If you’ve ever suffered from an episode of vertigo, then you know how debilitating and scary it can be: Room spinning, loss of balance, barely able to walk or move… The traditional route of treatment is to get yourself rushed to the emergency room (ER), undergo a myriad of diagnostic tests to rule out anything serious (like a stroke or heart attack), and then, if they can’t find a “cause”, you’re typically sent on your way with medication and a referral to a specialist.
Medications typically don’t do anything to resolve your vertigo but they will mask your symptoms.
And it can often take months to get an appointment with either a neurologist or ears, nose, throat (ENT) doctor. If, after this whole ordeal, you’re still suffering from dizziness/vertigo – you’re not alone. ER’s are notoriously bad at diagnosing and managing dizziness. Not only that, but it’s expensive. According to Dr. Newman-Toker, researcher and professor of neurology at John Hopkins University, the cost of emergency room visits due to dizziness now exceeds $10 billion per year. And almost half (43%) of all dizziness-related ER diagnoses are wrong. They are corrected once you get to a specialist who knows how to properly diagnose you.
So… if going to the ER when you’re suffering from a debilitating episode of dizziness/vertigo is not the best or most cost-effective treatment option… then what should you do? Enter Vestibular Therapy. It’s safer, more cost-effective, and it leads to long-term solutions that help you resolve your dizziness without medications or procedures. It’s not something a lot of people know about or fully understand – so let’s go through it to see if this is a treatment option you need and/or what’s been missing for you.
First – what exactly is vertigo – and how do you know if it can be treated with vestibular therapy?
Vertigo is a collection of symptoms, and not its own diagnosis. The symptoms you experience (dizziness, room spinning, disorientation, loss of balance) are the result of disturbances within your vestibular system, which is responsible for helping you maintain balance and spatial orientation. There are two distinct categories of vertigo: peripheral and central. Peripheral vertigo occurs when the peripheral components (located in your inner ear) of your vestibular system are affected. It’s caused by conditions such as benign paroxysmal positional vertigo (BPPV), vestibular neuritis, or Meniere’s disease – and can lead to sudden episodes of dizziness, nausea, and imbalance. Central vertigo, on the other hand, arises from problems within your central nervous system (aka brain). Causes of central vertigo include things like stroke, multiple sclerosis, or tumors – and it manifests as a more sustained form of dizziness, typically accompanied by neurological symptoms. You need the correct diagnosis of vertigo in order for treatment to work. But the good news is that 80% of all vertigo is peripheral – and can be treated naturally with vestibular therapy. Plus, when you’re first examined by a vestibular therapy specialist, they will rule in or out any vertigo that could have a central cause, and you’ll be referred to the correct medical specialist immediately.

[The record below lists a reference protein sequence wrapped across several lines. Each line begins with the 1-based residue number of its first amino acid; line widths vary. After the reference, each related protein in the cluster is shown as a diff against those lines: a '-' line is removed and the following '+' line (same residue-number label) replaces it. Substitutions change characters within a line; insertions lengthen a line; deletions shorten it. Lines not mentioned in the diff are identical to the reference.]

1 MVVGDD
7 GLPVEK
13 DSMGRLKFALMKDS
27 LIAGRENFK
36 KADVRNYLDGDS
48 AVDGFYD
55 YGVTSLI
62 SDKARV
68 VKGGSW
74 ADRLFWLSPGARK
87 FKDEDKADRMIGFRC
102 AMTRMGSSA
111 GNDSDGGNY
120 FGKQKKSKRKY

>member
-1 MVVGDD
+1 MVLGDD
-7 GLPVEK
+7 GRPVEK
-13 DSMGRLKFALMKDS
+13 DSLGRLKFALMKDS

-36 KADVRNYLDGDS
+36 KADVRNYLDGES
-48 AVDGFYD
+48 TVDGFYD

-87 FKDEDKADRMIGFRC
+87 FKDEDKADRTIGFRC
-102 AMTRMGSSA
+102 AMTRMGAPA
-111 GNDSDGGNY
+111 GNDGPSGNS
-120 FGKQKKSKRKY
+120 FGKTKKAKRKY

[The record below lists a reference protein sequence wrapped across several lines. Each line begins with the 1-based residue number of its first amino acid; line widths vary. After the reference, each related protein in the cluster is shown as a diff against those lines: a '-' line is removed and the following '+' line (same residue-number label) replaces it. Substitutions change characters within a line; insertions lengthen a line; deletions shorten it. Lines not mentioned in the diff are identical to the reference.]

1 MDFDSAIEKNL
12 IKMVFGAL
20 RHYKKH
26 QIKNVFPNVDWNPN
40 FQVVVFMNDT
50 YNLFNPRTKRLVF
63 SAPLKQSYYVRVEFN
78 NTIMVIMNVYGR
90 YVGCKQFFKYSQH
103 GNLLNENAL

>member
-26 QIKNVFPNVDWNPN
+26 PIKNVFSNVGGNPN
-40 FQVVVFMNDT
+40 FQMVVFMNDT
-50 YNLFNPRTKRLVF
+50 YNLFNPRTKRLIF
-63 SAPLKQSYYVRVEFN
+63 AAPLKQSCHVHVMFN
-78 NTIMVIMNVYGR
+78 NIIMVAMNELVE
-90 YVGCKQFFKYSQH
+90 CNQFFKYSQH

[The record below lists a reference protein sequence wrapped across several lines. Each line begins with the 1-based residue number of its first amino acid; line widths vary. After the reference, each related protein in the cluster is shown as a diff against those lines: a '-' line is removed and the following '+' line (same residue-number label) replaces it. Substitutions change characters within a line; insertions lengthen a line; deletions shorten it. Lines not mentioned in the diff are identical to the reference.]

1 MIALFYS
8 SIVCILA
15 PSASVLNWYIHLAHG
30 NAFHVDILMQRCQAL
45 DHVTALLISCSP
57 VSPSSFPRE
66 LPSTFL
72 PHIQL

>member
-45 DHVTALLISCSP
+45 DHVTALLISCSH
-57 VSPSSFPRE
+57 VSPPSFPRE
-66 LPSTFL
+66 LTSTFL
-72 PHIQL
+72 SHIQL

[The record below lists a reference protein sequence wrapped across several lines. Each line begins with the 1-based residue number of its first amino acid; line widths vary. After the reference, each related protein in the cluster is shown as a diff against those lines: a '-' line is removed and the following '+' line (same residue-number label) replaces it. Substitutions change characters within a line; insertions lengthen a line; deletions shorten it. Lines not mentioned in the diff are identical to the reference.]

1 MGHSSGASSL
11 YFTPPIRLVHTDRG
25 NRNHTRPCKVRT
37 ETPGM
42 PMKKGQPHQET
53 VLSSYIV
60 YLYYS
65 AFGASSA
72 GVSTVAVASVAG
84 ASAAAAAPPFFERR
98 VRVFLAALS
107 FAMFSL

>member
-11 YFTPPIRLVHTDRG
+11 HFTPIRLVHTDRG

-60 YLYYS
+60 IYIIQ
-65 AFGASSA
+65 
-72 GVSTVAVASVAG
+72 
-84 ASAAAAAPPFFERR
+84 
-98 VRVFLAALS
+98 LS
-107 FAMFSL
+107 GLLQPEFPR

So what is vestibular therapy and how does it work?
Vestibular therapy is a specialized form of physical therapy designed to address specific components of peripheral vertigo within your inner ear , as well as enhance the communication between your brain and vestibular system to improve your overall balance. Vestibular therapy starts with an examination (by a trained vestibular physical therapy specialist) that includes various maneuvers and specialized vision and balance tests to determine the exact type of peripheral vertigo you’re dealing with. From there, the correct treatment plan can be developed. For those that are vaguely familiar with vestibular therapy, it’s often associated with full body maneuvers such as the Epley, Semont, or Foster – which can be scary and ineffective if you haven’t been examined properly. It’s important to note there are many more components to vestibular therapy – so if you’ve tried and failed at one of these in the past – there is still hope. A good vestibular therapy specialist will incorporate interventions to work on all three of your balance systems, as well as give you additional strategies for home, lifestyle, and diet – all aimed at improving the areas of your balance and coordination system that might not be working as well as they could be.
Vertigo is a common condition that many people are forced to face alone and without proper treatment, primarily because the education and awareness around vertigo is so limited. If you or someone you know wants to avoid medications and procedures (that typically don’t work), and treat vertigo naturally and in a more holistic way – then vestibular therapy might be exactly what you’re looking for. If you need help finding a qualified vestibular therapy specialist, don’t hesitate to reach out.
If you are local to Portsmouth, NH – click here to speak with a vestibular specialist.
Dr. Carrie Jose, Physical Therapist and Pilates expert, owns CJ Physical Therapy & Pilates in Portsmouth and writes for Seacoast Media Group. To get in touch, email her at [email protected].